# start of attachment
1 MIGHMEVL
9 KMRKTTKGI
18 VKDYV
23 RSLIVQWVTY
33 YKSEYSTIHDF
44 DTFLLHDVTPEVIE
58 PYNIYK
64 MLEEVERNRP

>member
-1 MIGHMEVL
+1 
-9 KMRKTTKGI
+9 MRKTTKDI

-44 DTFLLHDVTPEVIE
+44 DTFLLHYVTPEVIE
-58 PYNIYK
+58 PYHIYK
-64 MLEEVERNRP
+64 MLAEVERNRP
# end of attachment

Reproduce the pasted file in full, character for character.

1 MIGHMEVL
9 KMRKTTKGI
18 VKDYV
23 RSLIVQWVTY
33 YKSEYSTIHDF
44 DTFLLHDVTPEVIE
58 PYNIYK
64 MLEEVERNRP

>member
-1 MIGHMEVL
+1 
-9 KMRKTTKGI
+9 MRKTTKDI

-44 DTFLLHDVTPEVIE
+44 DTFLLHYVTPEVIE
-58 PYNIYK
+58 PYHIYK
-64 MLEEVERNRP
+64 MLAEVERNRP